An Iranian administrative government that came to office in early August has managed to finance its budget needs for a second consecutive month without resorting to borrowing, says the country’s finance minister.
Ehsan Khandouzi said on Monday that the government had resisted calls for issuing new debt to finance its spending in the calendar month to October 22 despite increasing pressures on the public budget.
“Thank God the government expenditures in the month of Mehr were funded without any issuance of new debt bonds,” said Khandouzi in a Farsi tweet he posted on his personal page.
Authorities in the government of President Ebrahim Raeisi have insisted that borrowing from Iran’s central bank or issuing bonds have caused the inflation in the country to rise steadily over the past few years.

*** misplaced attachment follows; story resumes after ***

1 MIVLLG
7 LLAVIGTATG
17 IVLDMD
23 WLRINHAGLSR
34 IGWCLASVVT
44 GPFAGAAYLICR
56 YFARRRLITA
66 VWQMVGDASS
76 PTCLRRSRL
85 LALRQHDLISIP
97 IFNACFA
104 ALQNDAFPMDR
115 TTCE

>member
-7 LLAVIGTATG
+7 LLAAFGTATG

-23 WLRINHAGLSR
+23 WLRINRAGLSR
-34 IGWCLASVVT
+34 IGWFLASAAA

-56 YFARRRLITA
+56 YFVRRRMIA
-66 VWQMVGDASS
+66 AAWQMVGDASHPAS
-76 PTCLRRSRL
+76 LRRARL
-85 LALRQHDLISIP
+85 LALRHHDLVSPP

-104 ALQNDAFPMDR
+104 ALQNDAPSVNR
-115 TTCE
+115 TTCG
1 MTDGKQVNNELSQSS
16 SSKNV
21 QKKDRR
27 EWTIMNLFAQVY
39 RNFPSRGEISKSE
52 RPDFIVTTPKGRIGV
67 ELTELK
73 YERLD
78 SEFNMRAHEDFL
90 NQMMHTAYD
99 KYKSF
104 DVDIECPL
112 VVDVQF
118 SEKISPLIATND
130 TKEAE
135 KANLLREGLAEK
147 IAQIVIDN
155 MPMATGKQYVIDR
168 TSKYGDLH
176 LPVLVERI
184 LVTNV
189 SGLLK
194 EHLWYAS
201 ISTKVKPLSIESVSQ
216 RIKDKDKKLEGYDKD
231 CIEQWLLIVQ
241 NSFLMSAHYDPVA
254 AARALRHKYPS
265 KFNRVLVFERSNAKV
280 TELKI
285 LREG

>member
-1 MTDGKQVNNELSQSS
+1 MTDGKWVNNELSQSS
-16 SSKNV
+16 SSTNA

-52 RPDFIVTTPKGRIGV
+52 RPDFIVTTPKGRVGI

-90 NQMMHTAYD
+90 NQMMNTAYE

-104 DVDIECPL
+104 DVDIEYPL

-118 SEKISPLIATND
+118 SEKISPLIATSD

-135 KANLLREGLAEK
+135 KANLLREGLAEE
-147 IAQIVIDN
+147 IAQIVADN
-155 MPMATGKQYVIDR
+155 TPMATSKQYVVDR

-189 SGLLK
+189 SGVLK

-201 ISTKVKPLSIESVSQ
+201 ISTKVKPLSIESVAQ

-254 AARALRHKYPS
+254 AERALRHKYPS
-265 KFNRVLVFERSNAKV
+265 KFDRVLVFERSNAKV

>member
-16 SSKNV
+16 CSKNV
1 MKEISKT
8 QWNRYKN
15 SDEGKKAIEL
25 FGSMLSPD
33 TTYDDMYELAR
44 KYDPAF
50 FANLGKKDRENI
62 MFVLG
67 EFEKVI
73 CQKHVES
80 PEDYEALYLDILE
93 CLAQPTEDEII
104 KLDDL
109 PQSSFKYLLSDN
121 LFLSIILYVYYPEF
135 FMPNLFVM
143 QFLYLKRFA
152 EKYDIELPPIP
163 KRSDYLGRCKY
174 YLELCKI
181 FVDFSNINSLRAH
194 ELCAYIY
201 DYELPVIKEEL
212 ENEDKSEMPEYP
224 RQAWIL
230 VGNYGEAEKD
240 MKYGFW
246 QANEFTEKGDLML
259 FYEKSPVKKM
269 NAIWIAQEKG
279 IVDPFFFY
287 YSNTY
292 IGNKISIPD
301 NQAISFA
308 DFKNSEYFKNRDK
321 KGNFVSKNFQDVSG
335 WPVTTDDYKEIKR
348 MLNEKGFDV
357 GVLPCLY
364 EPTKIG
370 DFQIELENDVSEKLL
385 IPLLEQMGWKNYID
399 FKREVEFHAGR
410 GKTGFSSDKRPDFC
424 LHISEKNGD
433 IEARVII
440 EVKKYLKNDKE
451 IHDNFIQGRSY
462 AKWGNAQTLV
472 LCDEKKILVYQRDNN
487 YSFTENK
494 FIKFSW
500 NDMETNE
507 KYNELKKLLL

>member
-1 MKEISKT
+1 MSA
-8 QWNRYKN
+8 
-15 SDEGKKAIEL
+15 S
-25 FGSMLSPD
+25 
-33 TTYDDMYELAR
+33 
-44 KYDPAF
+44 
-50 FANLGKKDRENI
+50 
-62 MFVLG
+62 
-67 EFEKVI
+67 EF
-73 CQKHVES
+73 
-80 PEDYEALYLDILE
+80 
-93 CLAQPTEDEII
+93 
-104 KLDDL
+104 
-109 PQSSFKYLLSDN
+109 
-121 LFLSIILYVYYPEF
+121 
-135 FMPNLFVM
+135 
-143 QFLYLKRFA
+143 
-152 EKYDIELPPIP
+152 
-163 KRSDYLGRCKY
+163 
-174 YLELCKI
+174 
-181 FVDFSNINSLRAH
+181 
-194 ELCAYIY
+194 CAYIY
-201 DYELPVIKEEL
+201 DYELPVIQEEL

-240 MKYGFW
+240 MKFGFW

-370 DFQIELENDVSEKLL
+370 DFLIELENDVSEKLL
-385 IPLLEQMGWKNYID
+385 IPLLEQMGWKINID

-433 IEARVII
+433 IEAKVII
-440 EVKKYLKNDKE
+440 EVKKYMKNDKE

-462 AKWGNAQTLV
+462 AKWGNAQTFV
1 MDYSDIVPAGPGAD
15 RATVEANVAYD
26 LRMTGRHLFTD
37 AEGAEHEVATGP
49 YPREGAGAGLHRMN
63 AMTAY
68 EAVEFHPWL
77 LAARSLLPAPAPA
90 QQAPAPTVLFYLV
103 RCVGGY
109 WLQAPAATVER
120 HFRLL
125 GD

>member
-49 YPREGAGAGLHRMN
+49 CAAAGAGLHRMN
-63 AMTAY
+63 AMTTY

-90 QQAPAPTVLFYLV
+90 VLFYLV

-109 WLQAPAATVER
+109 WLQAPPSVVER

However, issuing sukuk, or bonds that are compliant with Islamic financial rules, have been a key part of Iran’s efforts to fund its massive development projects since 2018 when the country’s crude sale came under US sanctions.
The current government says those borrowings have caused an expansion in Iran’s money supply and have pushed up the consumer prices.
Government figures published on Saturday showed that the annual inflation rate had dropped slightly in the month to late October to 45.4%.
Khandouzi’s Monday announcement on government bonds issuance come as the Central Bank of Iran (CBI) continues to issue and sell sukuk as part of its open market operation policy which is meant to control the interbank interest rate.
Reports suggested that private and state banks had bought 370 trillion rials ($1.34 billion) worth of CBI sukuk in trades that took place earlier in the day.